by Leo Kendrick
Following a nearly two month absence, self-exiled Mafia Boss Sedat Peker made headlines with his return nearly two weeks ago in the form of a series of two Twitter threads totaling 50 tweets, in which he made new allegations surrounding the alleged links between drug traffickers and ruling Justice & Development Party (AKP) higher ups.
Peker garnered attention once again earlier this week, with another lengthy Twitter thread alleging secret meetings which have taken place between AKP members and Gülenists.
Fetullah Gülen, leader of the Gülen Movement, has been the AKP’s enemy number one in recent years, as the president and ruling party blame the cleric and his organization for the failed coup attempt five years ago. Gülen lives in exile in Pennsylvania, USA, where he has resided since the early 2000s. Repeated attempts of extradition for his alleged role in the coup attempt have been unsuccessful.
As such, any alleged meetings between AKP officials and Gulenists behind closed doors would be major news in Turkey, which officially classifies the Gülen Movement as a terrorist organization.
The new Twitter thread, shared August 17, was posted in response to claims leveled against Peker by accused Gulenist journalist Cevheri Güven. In the lengthy thread, Peter alleged that secrets meeting are being arranged between the Gulenist organization and the ruling party through AKP Ankara parliament member Mücahit Aslan, whom Peker described as the “AKP’s black box.”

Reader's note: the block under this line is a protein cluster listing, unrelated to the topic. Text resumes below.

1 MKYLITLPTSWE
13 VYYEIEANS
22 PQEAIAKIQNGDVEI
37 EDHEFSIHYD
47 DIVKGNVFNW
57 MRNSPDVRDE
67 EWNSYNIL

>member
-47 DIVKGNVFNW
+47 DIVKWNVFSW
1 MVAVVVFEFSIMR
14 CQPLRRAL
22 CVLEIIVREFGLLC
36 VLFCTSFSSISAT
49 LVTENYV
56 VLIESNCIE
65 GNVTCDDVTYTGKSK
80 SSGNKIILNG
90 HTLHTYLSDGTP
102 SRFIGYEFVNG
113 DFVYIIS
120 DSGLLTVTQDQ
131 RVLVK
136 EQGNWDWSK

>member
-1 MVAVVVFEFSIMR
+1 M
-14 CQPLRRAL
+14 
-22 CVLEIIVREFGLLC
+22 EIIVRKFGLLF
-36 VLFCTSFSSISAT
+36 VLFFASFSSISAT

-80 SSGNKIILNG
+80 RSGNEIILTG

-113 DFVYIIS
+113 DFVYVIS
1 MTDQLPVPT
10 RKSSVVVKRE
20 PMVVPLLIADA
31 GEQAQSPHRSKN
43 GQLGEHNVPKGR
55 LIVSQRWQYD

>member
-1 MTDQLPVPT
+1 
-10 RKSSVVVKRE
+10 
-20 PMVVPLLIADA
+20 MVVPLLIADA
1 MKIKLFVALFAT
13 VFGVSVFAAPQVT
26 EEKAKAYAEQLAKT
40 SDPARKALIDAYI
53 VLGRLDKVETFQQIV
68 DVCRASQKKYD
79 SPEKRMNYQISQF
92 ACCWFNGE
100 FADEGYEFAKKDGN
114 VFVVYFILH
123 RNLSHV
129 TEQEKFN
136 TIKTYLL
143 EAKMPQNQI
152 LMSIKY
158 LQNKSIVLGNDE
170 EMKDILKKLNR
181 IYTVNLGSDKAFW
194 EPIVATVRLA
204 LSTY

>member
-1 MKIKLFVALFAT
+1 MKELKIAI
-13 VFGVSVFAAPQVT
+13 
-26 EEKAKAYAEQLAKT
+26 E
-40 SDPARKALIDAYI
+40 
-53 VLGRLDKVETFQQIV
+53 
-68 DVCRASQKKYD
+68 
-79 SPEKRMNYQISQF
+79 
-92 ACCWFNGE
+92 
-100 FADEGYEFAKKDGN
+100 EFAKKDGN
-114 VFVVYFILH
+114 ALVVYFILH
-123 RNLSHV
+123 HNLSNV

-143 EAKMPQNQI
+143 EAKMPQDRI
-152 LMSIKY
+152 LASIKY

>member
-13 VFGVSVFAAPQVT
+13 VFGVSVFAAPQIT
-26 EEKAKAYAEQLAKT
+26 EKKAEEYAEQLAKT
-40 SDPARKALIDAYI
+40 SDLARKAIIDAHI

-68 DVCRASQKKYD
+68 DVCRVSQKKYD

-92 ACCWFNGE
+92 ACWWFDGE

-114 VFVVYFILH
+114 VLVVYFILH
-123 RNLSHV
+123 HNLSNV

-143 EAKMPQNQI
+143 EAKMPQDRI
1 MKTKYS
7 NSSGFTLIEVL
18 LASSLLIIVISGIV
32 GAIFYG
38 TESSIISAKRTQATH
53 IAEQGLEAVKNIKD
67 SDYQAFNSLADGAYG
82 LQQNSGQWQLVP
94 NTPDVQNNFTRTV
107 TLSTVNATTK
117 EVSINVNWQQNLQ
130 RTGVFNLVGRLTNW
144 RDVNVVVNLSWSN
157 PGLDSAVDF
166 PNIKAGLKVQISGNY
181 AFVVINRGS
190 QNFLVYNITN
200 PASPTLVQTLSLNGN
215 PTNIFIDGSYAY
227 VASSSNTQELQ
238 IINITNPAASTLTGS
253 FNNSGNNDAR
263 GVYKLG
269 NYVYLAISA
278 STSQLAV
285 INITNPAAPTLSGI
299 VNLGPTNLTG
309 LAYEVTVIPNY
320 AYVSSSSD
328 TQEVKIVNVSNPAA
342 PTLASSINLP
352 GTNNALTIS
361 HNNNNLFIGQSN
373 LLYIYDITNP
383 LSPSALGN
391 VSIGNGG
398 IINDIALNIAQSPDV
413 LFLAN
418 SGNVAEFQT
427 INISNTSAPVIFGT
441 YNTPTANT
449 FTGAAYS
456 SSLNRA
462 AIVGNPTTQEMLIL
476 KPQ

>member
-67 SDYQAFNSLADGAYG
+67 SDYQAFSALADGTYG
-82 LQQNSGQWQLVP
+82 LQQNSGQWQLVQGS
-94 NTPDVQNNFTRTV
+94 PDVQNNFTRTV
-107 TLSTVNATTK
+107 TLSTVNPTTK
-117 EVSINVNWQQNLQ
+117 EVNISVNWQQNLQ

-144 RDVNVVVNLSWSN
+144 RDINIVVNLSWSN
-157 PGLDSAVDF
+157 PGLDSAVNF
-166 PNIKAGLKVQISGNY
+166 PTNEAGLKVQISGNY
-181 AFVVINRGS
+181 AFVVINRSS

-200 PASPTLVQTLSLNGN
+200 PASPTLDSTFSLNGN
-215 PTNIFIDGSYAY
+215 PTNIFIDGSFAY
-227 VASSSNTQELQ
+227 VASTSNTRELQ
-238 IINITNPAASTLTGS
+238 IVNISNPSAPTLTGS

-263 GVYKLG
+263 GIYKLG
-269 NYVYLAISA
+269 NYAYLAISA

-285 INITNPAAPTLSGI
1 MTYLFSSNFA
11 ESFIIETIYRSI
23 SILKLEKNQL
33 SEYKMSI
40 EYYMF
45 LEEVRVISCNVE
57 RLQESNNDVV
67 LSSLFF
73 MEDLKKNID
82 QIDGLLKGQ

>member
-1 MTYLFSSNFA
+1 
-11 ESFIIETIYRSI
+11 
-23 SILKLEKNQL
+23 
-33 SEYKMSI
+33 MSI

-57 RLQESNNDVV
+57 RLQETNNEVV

Alleged Gülenist Cevheri Güven, former editor-in-chief of the closed Nokta magazine, asserted that Peker had secret dealings with Defense Minister Hulusi Akar and Intelligence Head Hakan Fidan. Denying any contact with these two government officials, Peker continued with his allegations against Mücahit Aslan.
Regarding the veracity of these alleged meetings, many were unsure what to make of the mob boss’ Tweets. In a broadcast streamed on Wednesday, Medyascope’s Ruşen Çakır explained that although he found the notion of AKP-Gülenist meetings unlikely, such allegations do much to increase the legitimacy of the Gülen Movement, and that Fethullah himself would likely be pleased to hear such allegations.
Sedat Peker had previously made waves this past spring for a series of nine full-length video episodes alleging deep corruption in Turkey’s ruling elite, including alleged ties to illicit criminal activity of which Peker himself has been a part.
Following the most recent allegations, famous novelist and dissident Orhan Pamuk also remarked: “If I were to put Sedat Peker’s disgraceful allegations into a family setting, it could be a novel.”